Disclaimer: This article is written by Jessica Williamson. Any views and opinions expressed in this article are those of the writers and do not necessarily reflect the views or positions of the team editor nor any entities they represent.
South Africans who incurred criminal records for breaking Covid regulations are soon to have these expunged. Will this enable citizens to move on with their lives, or unfairly reward those guilty of violating the law?
After months of speculation, the Justice Minister of South Africa, Ronald Lamola, recently confirmed that the South African government is implementing a policy to expunge the criminal records of citizens who broke lockdown rules. Transgressions include a failure to adhere to the nationwide curfew, as well as the attendance of unauthorised mass gatherings. The laws broken have, since the end of the pandemic, been repealed.
Official records show that more than 400,000 South Africans were arrested for contravening these laws in 2020. Unlike in other jurisdictions, such as the UK, offences resulted not just in the mandatory payment of a fine, but in a criminal record, a measure widely criticised as unjust and unduly targeted at the poorest in society, who, driven to desperate measures by the pandemic, found themselves in conflict with the new laws. Nonetheless, there has been equally vigorous controversy surrounding the unorthodox decision to reverse these criminal records, a debate explored below.
In examining whether expunging criminal records is the correct course of action, it is firstly necessary to consider the grave impact a criminal record can have on an individual’s life. Typically, it prevents them from travelling abroad, from working with children and from entering the job market; though it is in South Africa illegal for employers to discriminate on the basis of a criminal record, it remains a requirement to disclose one’s criminal history, with the result being that many prospective employees with criminal records are viewed as intrinsically less trustworthy by those examining their applications. In some communities, it may also lead to social stigma, as former friends and neighbours no longer wish to associate with anyone whose reputation is in any way tarnished. This long-term impact is part of the reason why, in criminal cases, guilt must be proven ‘beyond reasonable doubt’, as opposed to on the ‘balance of probabilities’ necessary in civil cases; that is to say, the state recognises that an individual must have committed severe harm to warrant such a punishment.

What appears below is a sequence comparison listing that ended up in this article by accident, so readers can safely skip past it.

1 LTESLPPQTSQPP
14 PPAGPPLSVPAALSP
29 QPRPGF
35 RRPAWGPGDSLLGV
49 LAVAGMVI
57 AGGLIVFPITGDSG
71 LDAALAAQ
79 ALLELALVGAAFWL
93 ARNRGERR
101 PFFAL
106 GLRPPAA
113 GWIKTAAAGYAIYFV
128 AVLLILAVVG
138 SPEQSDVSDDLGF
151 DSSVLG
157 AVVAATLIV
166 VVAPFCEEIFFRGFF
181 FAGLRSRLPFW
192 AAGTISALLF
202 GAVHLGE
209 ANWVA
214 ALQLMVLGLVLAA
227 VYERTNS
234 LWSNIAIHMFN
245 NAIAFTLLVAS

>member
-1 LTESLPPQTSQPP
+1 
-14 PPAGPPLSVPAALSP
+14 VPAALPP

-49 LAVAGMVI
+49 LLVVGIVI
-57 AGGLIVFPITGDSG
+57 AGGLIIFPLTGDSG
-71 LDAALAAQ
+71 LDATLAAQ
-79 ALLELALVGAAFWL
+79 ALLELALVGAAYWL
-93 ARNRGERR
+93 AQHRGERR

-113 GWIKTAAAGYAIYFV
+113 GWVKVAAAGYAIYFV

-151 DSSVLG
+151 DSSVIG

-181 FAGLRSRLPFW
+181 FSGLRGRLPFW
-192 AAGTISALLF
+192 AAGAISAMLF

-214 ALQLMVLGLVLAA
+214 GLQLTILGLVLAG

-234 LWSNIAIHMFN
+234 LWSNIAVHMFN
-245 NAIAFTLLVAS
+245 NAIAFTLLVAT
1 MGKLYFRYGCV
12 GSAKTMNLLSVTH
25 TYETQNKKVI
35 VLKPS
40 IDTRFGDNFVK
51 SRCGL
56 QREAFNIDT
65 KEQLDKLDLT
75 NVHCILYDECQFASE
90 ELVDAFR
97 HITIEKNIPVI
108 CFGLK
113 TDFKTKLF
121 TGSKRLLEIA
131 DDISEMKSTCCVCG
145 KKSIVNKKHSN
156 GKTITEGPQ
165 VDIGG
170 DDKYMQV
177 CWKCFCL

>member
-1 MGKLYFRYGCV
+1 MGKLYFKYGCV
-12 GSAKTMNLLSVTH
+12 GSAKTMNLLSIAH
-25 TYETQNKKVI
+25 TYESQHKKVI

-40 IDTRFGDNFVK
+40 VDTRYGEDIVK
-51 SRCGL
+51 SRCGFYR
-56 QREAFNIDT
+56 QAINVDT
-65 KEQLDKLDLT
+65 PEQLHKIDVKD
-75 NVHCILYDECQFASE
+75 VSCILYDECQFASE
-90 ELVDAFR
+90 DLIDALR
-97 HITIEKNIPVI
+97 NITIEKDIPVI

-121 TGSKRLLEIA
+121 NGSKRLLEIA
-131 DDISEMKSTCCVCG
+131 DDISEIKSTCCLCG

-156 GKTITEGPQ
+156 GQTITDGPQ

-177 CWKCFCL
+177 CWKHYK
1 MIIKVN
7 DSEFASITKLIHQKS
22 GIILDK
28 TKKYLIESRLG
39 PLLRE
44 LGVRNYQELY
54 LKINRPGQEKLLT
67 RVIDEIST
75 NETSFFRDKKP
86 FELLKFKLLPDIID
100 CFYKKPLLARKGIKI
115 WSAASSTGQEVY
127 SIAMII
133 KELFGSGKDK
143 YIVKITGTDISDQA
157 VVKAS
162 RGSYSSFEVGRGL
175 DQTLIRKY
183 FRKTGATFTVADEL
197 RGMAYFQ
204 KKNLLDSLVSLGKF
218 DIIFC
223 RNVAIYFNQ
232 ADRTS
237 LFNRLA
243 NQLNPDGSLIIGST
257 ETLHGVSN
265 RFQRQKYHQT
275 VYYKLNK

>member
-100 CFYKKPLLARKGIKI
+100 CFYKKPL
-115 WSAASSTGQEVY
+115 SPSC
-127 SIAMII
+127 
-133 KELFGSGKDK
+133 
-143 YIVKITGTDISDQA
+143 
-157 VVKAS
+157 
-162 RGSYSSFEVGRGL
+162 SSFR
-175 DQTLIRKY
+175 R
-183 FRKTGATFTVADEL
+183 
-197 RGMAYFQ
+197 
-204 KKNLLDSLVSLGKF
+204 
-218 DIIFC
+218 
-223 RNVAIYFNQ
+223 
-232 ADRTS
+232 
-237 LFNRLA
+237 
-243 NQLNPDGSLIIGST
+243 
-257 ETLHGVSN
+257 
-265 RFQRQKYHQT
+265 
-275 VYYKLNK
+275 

Does the transgression of Covid regulations meet this high bar? Arguably, the laws implemented during the pandemic, though overly paternalistic, were laws of equal status to any other. The reason they have now been revoked is that they are no longer necessary to ensure public safety, not because they were not essential in the climate of the global pandemic, when the government’s mandate to stay at home at specific hours in the day aimed to protect the people. Therefore, though the laws are no longer in force, those who broke them are still guilty of disobeying the law as it stood then, strongly suggesting their criminal records should not be removed.